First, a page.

God bless you for your patriotism and your love of the Red,
White, and Blue. There is not a veteran alive who does not
share your preference for our beloved flag. We put our lives
on the line to insure that our country’s flag would continue
to fly over your State House, and over the capitols of every
state, territory, and possession of the greatest country on
earth. We take much comfort from the fact that our sacrifices
have not been in vain and are further comforted whenever we
see the flag displayed with pride.
Then why do we care so much about the "ugly black flag" as
you call it? It does not fill one with pride to look at it as
does the Stars and Stripes. It does not evoke comfort. Well,
it’s not supposed to, at least not in the way the American
flag does. Its symbols are mixed between WWII and Vietnam.
Surely no NVA or VC ever stood in a WWII prison camp guard
tower. If this flag was simply a symbol of the Vietnam POWs,
it would more properly have been rendered with the American in
a bamboo monkey cage, stuck in the cul-de-sac of an
underground tunnel system.
So what is it about this flag that causes so many to rise
in its defense? For the very fact that it does not bring
comfort. That it will not let us forget our husbands, our
fathers, our sons, brothers, friends, and comrades in arms.
Vietnam is the first war where we had
proof that the enemy held back Americans when the war
ended. We have photos, published by the Vietnamese before the
war ended, showing live prisoners. Prisoners who were never
released and for whom there has yet to be an accounting. If it
had been your father in that photo, could you ever look at the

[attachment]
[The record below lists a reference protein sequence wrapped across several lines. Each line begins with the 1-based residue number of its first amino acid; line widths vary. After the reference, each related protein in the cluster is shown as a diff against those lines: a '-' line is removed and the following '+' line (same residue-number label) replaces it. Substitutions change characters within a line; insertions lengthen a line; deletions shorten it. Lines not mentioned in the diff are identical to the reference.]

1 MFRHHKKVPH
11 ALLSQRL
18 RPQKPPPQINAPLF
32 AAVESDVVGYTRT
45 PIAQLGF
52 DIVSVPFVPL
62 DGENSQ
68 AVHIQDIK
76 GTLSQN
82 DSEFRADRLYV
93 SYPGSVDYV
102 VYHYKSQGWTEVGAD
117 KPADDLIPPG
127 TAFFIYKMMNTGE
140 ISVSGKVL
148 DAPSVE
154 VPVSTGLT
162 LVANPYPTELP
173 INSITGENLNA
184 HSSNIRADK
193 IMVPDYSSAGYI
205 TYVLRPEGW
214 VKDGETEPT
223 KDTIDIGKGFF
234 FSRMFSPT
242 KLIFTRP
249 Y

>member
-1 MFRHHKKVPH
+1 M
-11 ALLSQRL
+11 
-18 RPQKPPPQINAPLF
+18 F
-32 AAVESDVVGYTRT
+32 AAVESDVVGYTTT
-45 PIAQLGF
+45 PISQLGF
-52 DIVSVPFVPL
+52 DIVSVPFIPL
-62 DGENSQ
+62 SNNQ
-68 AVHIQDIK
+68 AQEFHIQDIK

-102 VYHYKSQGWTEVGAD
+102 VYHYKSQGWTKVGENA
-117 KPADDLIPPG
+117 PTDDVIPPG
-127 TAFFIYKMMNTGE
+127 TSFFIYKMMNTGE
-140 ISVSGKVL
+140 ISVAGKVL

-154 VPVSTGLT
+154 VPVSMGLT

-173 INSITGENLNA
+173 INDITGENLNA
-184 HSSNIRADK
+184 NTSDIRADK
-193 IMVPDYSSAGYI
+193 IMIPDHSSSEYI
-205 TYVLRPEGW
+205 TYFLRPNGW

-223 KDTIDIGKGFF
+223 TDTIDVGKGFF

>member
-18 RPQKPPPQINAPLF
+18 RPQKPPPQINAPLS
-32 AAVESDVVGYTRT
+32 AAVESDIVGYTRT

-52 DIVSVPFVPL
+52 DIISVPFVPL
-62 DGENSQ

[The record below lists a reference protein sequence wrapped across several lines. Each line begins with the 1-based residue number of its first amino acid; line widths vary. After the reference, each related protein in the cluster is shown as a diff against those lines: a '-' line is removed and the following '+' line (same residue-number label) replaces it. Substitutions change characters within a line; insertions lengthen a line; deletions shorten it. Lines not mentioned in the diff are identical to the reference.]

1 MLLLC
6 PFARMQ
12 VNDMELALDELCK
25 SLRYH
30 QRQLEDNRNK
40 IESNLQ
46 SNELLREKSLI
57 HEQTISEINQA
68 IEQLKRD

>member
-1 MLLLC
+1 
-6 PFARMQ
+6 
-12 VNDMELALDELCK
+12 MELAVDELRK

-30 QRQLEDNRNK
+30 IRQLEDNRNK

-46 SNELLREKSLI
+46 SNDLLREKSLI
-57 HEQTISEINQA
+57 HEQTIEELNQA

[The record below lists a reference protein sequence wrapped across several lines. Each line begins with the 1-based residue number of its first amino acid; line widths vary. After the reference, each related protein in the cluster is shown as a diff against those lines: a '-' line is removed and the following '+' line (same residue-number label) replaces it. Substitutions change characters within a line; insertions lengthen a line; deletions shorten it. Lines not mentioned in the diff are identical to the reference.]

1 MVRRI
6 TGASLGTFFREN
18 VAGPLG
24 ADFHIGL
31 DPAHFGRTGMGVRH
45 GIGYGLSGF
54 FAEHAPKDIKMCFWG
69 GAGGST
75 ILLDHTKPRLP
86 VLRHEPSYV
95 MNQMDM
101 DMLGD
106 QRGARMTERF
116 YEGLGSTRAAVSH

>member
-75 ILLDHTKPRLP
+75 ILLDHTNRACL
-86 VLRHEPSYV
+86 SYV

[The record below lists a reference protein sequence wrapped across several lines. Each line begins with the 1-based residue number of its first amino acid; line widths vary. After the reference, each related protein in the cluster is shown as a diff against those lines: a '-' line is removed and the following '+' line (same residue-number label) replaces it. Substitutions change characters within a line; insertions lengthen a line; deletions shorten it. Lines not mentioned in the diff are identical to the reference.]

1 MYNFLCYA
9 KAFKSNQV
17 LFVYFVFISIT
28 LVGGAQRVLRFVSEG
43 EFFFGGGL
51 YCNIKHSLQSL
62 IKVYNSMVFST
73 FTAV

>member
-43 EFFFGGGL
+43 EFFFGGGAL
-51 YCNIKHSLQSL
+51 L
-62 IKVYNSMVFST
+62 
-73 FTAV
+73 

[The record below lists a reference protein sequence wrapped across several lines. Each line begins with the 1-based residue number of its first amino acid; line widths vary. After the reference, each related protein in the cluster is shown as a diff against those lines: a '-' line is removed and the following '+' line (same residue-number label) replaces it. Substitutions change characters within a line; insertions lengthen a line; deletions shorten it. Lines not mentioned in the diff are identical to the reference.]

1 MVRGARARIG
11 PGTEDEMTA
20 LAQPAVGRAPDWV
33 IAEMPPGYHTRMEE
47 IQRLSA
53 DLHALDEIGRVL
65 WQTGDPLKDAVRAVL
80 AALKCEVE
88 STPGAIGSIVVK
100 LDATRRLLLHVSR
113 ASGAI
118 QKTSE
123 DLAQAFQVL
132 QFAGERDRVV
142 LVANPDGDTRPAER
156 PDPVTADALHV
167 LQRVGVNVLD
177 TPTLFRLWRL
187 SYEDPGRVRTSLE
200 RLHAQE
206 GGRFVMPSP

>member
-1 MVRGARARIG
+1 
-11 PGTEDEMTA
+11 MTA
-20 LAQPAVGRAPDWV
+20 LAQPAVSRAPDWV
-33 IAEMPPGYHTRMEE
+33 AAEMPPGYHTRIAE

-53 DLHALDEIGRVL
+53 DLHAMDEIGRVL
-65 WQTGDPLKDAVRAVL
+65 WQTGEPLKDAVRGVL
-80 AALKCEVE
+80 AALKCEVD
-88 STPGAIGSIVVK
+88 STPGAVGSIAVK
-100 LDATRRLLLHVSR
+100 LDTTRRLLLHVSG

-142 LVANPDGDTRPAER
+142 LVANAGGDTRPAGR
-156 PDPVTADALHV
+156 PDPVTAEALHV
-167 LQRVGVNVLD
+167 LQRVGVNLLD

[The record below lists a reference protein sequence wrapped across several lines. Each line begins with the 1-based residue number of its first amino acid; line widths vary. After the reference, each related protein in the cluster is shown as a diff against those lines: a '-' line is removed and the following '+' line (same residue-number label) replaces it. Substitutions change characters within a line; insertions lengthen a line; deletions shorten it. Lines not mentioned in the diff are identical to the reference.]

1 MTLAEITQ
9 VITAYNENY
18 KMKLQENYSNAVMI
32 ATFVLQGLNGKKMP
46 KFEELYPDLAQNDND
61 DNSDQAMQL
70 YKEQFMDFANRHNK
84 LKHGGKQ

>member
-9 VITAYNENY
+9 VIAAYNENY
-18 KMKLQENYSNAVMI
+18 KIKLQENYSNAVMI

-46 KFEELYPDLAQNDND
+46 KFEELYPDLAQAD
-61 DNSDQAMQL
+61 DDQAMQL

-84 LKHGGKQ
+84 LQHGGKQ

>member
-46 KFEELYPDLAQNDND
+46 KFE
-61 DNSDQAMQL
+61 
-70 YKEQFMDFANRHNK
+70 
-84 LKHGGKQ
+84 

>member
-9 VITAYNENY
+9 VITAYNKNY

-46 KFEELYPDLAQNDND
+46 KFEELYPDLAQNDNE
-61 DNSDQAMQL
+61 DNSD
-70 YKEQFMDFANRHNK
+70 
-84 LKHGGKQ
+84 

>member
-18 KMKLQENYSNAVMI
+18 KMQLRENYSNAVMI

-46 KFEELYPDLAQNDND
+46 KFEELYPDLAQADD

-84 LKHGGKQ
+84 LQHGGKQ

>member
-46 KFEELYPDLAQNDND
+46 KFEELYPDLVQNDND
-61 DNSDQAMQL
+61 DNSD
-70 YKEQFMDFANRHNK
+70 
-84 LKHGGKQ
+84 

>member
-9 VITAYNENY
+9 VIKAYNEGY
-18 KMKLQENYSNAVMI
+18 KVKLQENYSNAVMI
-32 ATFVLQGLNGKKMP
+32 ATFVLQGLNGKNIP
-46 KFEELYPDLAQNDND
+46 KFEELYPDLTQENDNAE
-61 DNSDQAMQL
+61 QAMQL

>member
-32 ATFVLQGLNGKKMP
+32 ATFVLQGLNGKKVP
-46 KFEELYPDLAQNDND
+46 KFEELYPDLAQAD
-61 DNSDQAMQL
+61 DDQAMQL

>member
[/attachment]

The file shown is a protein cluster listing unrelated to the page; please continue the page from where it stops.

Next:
Red, White, and Blue in the same way as you did when you were
If it had not been for the families of our Vietnam
POW/MIAs, do you suppose we would have ever learned about the
POWs kept in the USSR after WWII, or those the North Koreans
never released? You see, the POW/MIA flag is more than just a
symbol of missing Americans. It is the symbol around which are
unified the families of those whose loved ones have never
returned, and who have never learned why. It does not matter
from which war, conflict, police action, or peacekeeping
mission the most important people in their lives never
returned. It matters only that their hearts have a piece
missing, and there has never been anything with which to salve
the wound and begin healing.
So those of us who fly the flag--and those of us who
respectfully ask others to fly the flag--do so to give the
families of the missing a small measure of comfort. We do so
to show unity with the families, and to let them know that we
will not forget. We do so because we can do no less.
But the American flag embodies all of that and more, you
say. And I agree with you, it does. It represents our country,
its past, its present, and its future. Yet, to many in this
country the flag is just a piece of cloth. When they see it,
they don't "see" it. They don't feel it. They don't care if
someone burns it, or grinds it into the dirt. They take their
freedom for granted, and have no clue or much care for what it
has taken to give them that which is so precious to us. That
can be a wonderful thing. We pray that they will always be
able to take their freedom for granted.
Those who were (and may still be) held behind the bamboo
curtain do not take their freedom for granted, for they have
no freedom. Their families cannot fully enjoy the freedom
their sons and fathers bought for them. We, as vets, cannot
fully enjoy freedom while the families of our brothers in arms
are incomplete. So through that ugly flag we express our
commitment to our buddies and their families, our support for
the ongoing efforts to repatriate the missing, and our promise
to the next generation of warriors that they will not be left
behind or forgotten as part of the cost of freedom.
Would it hurt so much for your state to join the many other
states in our great nation, and fly the flag of the families
on the same lanyard as the state's standard. It costs little
yet means so much to so many. Your state has borne its share
of the cost of freedom. Please extend a measure of comfort and
reassurance to those whose family members have paid and are
paying the price of that freedom. Thank you.